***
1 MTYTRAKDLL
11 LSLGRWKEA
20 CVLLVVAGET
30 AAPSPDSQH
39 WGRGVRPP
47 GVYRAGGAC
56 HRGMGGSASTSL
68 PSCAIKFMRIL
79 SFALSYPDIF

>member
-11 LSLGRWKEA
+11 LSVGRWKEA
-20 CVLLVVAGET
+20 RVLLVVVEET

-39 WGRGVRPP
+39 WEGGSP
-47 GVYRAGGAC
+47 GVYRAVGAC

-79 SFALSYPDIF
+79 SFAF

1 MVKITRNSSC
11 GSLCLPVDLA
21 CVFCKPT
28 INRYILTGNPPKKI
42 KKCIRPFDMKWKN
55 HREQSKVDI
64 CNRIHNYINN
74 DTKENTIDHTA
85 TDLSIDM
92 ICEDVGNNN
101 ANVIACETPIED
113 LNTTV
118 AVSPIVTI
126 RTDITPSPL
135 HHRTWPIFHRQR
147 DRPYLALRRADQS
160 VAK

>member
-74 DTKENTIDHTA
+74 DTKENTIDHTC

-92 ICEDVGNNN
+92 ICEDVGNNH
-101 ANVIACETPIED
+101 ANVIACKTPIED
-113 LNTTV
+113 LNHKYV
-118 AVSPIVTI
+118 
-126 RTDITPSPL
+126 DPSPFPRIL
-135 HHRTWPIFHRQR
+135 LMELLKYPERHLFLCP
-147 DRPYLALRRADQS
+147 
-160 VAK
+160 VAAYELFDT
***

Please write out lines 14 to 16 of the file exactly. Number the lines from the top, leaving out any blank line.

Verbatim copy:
+20 RVLLVVVEET

-39 WGRGVRPP
+39 WEGGSP